Study defines role for nodal staging in Merkel cell carcinoma

September 1, 2011

Approaches to treatment of primary Merkel cell carcinoma (MCC) have varied widely, but results of a published study (Schwartz JL, et al. J Clin Oncol. 2011;29(8):1036-1041) support nodal staging as an important component in managing this cutaneous malignancy, according to investigators from the University of Michigan, Ann Arbor.

Key Points

Ann Arbor, Mich. - Approaches to treatment of primary Merkel cell carcinoma (MCC) have varied widely, but results of a published study (Schwartz JL, et al. J Clin Oncol. 2011;29(8):1036-1041) support nodal staging as an important component in managing this cutaneous malignancy, according to investigators from the University of Michigan, Ann Arbor.

The study included 97 primary tumors of 95 patients with MCC who underwent sentinel lymph node biopsy (SLNB). The SLN was successfully detected in 93 cases (96 percent), and at least one positive node was identified in 45.2 percent of the successful biopsies.

Analyses of various clinical and histologic features identified several variables that predicted SLN positivity. Using that information to develop a predictive model showed there was no subgroup of primary lesions where the risk of a positive SLN was felt to be sufficiently low to obviate staging with SLNB, says Christopher K. Bichakjian, M.D., assistant professor of dermatology and director of the multidisciplinary MCC program at the university.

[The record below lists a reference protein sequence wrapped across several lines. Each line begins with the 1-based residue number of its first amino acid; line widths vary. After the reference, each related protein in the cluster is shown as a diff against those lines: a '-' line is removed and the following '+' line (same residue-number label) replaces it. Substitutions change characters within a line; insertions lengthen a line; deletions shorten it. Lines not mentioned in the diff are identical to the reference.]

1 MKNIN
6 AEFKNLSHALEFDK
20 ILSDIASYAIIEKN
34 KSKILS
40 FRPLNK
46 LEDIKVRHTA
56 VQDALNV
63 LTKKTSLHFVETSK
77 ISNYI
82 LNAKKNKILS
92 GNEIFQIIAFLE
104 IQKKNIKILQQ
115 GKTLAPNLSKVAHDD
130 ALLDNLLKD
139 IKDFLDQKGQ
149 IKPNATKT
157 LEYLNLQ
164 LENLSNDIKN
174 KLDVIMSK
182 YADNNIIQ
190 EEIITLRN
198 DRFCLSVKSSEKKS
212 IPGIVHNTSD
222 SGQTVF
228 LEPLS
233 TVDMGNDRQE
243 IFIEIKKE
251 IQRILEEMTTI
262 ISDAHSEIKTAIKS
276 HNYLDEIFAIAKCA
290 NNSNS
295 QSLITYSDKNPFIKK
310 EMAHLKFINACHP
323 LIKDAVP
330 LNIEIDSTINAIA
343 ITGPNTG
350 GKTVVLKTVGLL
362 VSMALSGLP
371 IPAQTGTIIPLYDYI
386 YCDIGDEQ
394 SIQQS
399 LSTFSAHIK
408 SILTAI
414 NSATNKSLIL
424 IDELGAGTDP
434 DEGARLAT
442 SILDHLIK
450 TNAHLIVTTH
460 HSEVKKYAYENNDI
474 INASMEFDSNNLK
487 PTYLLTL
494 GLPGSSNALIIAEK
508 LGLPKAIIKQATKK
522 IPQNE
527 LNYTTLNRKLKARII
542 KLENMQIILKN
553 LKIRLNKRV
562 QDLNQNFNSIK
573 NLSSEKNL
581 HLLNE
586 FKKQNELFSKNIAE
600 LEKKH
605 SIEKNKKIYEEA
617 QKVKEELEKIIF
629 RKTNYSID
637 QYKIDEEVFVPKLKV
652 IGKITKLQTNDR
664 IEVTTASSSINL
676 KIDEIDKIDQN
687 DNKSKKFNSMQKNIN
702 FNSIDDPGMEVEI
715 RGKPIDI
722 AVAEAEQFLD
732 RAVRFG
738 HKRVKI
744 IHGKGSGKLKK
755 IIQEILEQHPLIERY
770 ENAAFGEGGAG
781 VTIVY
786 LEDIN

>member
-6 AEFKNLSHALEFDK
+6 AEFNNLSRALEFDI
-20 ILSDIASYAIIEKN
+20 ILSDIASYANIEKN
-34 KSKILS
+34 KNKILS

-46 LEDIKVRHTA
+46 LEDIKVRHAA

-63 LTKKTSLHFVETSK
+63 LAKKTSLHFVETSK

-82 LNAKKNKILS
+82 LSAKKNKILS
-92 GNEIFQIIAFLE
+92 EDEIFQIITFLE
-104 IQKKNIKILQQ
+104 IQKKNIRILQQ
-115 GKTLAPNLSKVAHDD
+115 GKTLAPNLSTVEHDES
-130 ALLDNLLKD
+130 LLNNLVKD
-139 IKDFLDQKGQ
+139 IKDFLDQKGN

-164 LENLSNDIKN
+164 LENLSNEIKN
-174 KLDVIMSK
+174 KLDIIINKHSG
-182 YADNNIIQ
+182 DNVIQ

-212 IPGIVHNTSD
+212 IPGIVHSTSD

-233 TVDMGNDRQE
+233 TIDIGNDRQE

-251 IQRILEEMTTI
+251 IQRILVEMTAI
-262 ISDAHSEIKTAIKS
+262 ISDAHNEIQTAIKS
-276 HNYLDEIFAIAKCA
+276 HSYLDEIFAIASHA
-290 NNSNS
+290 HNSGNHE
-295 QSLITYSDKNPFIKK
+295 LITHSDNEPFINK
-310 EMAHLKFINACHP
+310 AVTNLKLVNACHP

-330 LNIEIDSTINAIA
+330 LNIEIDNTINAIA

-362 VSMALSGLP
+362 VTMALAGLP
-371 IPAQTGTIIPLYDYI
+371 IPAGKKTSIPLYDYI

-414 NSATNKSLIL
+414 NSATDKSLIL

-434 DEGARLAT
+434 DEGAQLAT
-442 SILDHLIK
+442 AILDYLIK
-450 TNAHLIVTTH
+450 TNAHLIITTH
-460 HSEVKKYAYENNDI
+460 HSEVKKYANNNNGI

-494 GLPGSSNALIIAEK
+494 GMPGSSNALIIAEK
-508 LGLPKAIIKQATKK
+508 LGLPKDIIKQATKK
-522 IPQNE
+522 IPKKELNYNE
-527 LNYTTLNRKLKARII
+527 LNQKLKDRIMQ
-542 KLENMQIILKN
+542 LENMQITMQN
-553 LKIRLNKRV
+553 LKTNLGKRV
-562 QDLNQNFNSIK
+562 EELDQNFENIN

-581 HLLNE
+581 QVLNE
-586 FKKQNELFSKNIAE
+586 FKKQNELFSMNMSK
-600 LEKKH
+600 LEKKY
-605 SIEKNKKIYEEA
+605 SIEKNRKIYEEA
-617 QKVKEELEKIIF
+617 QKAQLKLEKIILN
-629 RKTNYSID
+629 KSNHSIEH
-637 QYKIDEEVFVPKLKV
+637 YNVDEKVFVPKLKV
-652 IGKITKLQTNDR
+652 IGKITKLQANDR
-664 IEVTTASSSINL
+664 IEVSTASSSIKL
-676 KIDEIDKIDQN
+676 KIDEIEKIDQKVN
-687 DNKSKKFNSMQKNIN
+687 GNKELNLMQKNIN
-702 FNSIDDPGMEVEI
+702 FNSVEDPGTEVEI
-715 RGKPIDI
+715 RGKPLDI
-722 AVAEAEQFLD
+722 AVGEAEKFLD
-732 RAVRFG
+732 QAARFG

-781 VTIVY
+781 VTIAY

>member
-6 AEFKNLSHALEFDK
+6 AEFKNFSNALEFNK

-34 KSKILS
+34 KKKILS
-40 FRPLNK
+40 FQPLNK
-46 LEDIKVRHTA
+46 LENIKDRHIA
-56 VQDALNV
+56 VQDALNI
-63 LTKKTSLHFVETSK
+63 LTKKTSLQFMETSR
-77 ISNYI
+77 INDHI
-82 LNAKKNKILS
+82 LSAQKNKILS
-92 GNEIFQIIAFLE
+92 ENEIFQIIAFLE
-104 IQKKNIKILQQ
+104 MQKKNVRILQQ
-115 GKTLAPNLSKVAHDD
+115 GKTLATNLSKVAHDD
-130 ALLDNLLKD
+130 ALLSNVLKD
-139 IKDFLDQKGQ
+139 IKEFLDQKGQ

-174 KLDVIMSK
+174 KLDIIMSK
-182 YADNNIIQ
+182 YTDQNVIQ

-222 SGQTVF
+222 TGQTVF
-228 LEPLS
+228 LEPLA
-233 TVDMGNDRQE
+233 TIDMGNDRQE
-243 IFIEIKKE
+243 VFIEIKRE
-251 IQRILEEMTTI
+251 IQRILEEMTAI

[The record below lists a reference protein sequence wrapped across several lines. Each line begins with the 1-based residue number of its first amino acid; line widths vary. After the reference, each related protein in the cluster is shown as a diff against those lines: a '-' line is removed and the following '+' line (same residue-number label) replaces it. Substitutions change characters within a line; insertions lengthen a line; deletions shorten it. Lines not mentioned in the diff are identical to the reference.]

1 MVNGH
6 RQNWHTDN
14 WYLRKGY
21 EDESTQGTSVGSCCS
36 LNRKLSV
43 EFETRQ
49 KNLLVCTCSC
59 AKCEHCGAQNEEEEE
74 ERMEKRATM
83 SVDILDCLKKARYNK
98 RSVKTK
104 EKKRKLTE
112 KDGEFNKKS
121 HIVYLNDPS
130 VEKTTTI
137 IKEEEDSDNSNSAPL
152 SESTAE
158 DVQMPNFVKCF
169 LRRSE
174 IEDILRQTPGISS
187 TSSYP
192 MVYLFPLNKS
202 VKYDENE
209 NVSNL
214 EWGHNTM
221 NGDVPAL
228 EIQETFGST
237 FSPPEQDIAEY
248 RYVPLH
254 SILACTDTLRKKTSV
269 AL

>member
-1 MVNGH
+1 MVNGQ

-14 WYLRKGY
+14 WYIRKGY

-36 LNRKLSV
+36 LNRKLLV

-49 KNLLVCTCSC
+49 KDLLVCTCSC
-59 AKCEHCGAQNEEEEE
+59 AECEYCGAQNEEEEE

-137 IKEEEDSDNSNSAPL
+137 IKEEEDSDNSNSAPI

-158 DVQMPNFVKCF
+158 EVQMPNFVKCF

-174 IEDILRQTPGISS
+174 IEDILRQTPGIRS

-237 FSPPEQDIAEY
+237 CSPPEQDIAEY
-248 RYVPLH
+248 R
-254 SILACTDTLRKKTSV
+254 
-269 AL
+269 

"The results of this study, which show a high success rate in detecting the sentinel node and a high rate of positivity regardless of clinical or histologic features, even for the smallest, thinnest lesions, support that approach," he says.

Clinical analyses

The analyses considered a total of seven clinical variables relating to tumor site and size and patient demographic and history features, along with seven histologic variables. In multivariate analyses, statistically significant correlations were found between SLN positivity and clinical lesion diameter, Breslow thickness, mitotic rate and growth pattern.

"These are not outcomes data. However, we think it provides very important prognostic information that is even more compelling for MCC than melanoma considering results of a study from Memorial Sloan-Kettering Cancer Center (MSKCC) that found the five-year survival rate was 75 percent for patients identified as having localized disease based on clinical staging; 97 percent in those who were node negative by pathology; and only 52 percent if the nodes were positive," Dr. Bichakjian says. "We may not yet be at the point where we can significantly improve survival for MCC, but perhaps with information from SLNB to guide treatment decisions, we can do better at achieving regional control."

Dr. Bichakjian says he hopes that outcomes data on the effect of nodal staging is not far away. "Considering the aggressive behavior of MCC, we hope to have those answers sooner than could be obtained for melanoma," he says.

Study results

In the University of Michigan study, the SLN was positive in 23.8 percent of the MCCs less than 1 cm. The rate more than doubled for tumors measuring 1 cm to 2 cm in diameter (58.6 percent), and it was 68.2 percent for tumors with a clinical diameter greater than 2 cm.

Breslow thickness also had a linear correlation with SLN positivity rate, but even tumors with a Breslow thickness less than 2 mm were associated with a 23 percent rate of SLN positivity. The analyses of mitotic rate showed whether it was less than 10 or 10 to 30, the SLN positivity rate was 36.4 percent, and it increased linearly for tumors with a higher mitotic rate.

For growth pattern, tumors were classified as infiltrative or circumscribed. Not surprisingly, an infiltrative growth pattern incurred a higher risk of SLN positivity (at least two-and-a-half fold), but 30 percent of circumscribed tumors were associated with a positive SLN.